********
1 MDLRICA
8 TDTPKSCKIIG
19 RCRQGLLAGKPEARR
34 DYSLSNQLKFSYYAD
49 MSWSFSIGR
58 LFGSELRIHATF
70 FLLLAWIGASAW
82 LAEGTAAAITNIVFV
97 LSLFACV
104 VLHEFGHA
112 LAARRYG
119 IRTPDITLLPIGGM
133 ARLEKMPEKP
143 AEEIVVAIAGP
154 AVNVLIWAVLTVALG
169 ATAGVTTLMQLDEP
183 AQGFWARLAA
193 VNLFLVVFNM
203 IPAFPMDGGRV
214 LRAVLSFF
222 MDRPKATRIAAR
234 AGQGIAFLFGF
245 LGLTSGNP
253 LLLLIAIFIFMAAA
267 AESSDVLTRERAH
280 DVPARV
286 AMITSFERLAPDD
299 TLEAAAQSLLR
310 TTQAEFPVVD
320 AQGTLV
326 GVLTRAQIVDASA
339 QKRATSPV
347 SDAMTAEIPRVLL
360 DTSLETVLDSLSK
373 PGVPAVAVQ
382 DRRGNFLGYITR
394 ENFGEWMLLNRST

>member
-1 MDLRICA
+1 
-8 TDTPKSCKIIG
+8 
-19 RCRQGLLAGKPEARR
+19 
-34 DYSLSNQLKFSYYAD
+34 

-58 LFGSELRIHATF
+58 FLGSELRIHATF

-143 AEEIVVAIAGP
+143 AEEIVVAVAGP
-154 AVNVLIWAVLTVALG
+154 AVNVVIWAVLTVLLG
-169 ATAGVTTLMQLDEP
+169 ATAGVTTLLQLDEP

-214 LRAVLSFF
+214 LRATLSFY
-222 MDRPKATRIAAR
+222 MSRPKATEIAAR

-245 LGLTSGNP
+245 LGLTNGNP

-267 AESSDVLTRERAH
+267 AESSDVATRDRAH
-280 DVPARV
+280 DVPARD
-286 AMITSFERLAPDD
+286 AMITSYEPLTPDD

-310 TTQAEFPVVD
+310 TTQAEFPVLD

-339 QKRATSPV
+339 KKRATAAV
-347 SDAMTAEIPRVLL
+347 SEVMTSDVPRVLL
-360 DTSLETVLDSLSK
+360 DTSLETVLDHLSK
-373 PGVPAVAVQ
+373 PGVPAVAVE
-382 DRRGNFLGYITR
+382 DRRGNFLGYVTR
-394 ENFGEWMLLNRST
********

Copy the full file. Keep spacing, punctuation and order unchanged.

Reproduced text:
1 MDLRICA
8 TDTPKSCKIIG
19 RCRQGLLAGKPEARR
34 DYSLSNQLKFSYYAD
49 MSWSFSIGR
58 LFGSELRIHATF
70 FLLLAWIGASAW
82 LAEGTAAAITNIVFV
97 LSLFACV
104 VLHEFGHA
112 LAARRYG
119 IRTPDITLLPIGGM
133 ARLEKMPEKP
143 AEEIVVAIAGP
154 AVNVLIWAVLTVALG
169 ATAGVTTLMQLDEP
183 AQGFWARLAA
193 VNLFLVVFNM
203 IPAFPMDGGRV
214 LRAVLSFF
222 MDRPKATRIAAR
234 AGQGIAFLFGF
245 LGLTSGNP
253 LLLLIAIFIFMAAA
267 AESSDVLTRERAH
280 DVPARV
286 AMITSFERLAPDD
299 TLEAAAQSLLR
310 TTQAEFPVVD
320 AQGTLV
326 GVLTRAQIVDASA
339 QKRATSPV
347 SDAMTAEIPRVLL
360 DTSLETVLDSLSK
373 PGVPAVAVQ
382 DRRGNFLGYITR
394 ENFGEWMLLNRST

>member
-1 MDLRICA
+1 
-8 TDTPKSCKIIG
+8 
-19 RCRQGLLAGKPEARR
+19 
-34 DYSLSNQLKFSYYAD
+34 

-58 LFGSELRIHATF
+58 FLGSELRIHATF

-143 AEEIVVAIAGP
+143 AEEIVVAVAGP
-154 AVNVLIWAVLTVALG
+154 AVNVVIWAVLTVLLG
-169 ATAGVTTLMQLDEP
+169 ATAGVTTLLQLDEP

-214 LRAVLSFF
+214 LRATLSFY
-222 MDRPKATRIAAR
+222 MSRPKATEIAAR

-245 LGLTSGNP
+245 LGLTNGNP

-267 AESSDVLTRERAH
+267 AESSDVATRDRAH
-280 DVPARV
+280 DVPARD
-286 AMITSFERLAPDD
+286 AMITSYEPLTPDD

-310 TTQAEFPVVD
+310 TTQAEFPVLD

-339 QKRATSPV
+339 KKRATAAV
-347 SDAMTAEIPRVLL
+347 SEVMTSDVPRVLL
-360 DTSLETVLDSLSK
+360 DTSLETVLDHLSK
-373 PGVPAVAVQ
+373 PGVPAVAVE
-382 DRRGNFLGYITR
+382 DRRGNFLGYVTR
-394 ENFGEWMLLNRST